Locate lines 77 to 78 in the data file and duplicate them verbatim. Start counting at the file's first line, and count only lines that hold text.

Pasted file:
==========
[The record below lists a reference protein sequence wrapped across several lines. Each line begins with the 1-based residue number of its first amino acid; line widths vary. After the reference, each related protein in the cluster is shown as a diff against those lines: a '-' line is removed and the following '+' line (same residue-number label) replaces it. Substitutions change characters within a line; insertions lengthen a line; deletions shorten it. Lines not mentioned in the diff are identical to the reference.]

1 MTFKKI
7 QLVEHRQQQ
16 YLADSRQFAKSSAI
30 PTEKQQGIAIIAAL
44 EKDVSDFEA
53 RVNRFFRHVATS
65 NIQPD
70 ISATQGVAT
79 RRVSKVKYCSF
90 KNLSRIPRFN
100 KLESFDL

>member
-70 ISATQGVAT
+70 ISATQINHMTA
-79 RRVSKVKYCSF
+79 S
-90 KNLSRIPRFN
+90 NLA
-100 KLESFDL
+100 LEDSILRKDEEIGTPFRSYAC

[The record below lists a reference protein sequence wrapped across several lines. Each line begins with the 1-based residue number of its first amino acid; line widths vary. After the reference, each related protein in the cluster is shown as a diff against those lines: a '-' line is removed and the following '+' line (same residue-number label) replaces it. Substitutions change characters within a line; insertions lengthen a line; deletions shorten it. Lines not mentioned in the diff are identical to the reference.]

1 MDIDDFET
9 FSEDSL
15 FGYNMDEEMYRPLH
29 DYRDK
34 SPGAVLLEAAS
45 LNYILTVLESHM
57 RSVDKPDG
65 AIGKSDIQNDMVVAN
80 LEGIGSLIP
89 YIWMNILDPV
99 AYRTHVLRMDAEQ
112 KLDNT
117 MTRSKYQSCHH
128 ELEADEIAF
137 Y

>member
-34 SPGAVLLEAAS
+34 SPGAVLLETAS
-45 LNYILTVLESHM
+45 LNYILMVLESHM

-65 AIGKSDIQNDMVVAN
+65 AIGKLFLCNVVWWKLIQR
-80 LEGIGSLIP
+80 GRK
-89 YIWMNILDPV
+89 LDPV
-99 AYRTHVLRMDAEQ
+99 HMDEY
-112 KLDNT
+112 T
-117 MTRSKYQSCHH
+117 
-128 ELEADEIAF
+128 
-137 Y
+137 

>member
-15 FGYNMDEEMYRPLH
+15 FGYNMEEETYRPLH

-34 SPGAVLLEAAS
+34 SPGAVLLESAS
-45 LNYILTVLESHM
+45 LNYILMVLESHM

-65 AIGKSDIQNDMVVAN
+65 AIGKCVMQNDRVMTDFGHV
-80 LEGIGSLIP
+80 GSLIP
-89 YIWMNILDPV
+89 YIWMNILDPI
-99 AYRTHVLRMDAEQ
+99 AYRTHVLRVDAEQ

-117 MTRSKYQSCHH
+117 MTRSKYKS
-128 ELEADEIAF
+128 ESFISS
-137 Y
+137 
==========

+128 ESFISS
-137 Y